People with type 1 diabetes need insulin to survive, but insulin prices have increased substantially. Patients are skipping their treatments to make their insulin supply last longer because they are not able to afford the high-priced insulin.
In recent months, there have been a few strategies to rein in the skyrocketing cost of insulin but none has yet been implemented.
One hope is President Joe Biden’s promise in his State of the Union address to pass the Build Back Better (BBB) Act, which would cap insulin copays at $35 a month, according to Medicine Net.
Other strategies of lowering insulin prices have also been pursued, including a plan by a nonprofit called Civica Rx, which recently announced manufacturing of three insulin products and selling it at an affordable price.
Dan Liljenquist, Lead Architect and Board Chair of Civica, said, “The price of manufacturing insulin has not gone up – it definitely hasn’t gone up 11% a year for 20 years.”
“When we manufacture insulin, we’re going to put it on the market at a wholesale price that only reflects how much we need to continue to manufacture. That’s it,” he added.
Lisa Murdock, Chief Advocacy Officer for the American Diabetes Association, said, “One in every three dollars spent on prescription drugs in this country is spent on a person with diabetes, so this community experiences an outsized impact of increasing drug costs.”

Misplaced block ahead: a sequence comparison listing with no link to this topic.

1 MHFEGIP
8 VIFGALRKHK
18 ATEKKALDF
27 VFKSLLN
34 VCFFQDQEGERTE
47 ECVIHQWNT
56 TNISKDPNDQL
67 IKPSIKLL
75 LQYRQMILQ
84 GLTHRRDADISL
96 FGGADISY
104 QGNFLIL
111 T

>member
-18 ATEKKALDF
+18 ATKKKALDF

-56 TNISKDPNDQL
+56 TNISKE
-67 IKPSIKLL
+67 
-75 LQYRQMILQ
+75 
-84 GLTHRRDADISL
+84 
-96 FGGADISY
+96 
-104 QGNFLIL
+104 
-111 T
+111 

“People with diabetes who must take insulin are especially captive, and skipping or rationing doses becomes a dangerous reality for 1 in 4 insulin-dependent Americans,” she added. “Sadly, that number will continue to climb if patient costs keep rising.”
Liljenquist said, “Diabetics are paying way more than they should at the pharmacy counter. That money is then spread around to a whole bunch of people on the back end.”
Last week, Biden said, “It’s safe to say that all of us can agree that prescription drugs are outrageously expensive in this country. I’m committed to using every tool I have to lower prescription drug costs for Americans consistent with the drug companies getting a fair return on their investment.”
However, the real game-changer might be Civica because it has recently announced its plans to manufacture and sell generic versions of three major insulin products.
Liljenquist said, “We expect Civica insulin to be on the market as early as 2024,” adding that the company plans to be fully transparent in its insulin pricing.
“When we go to the retail market, we’re doing something no other drug company has ever done before – publish on our packaging what a fair price should be,” he added. “Just like you have a manufacturer suggested retail price on a book, we’re going to do that with insulin.”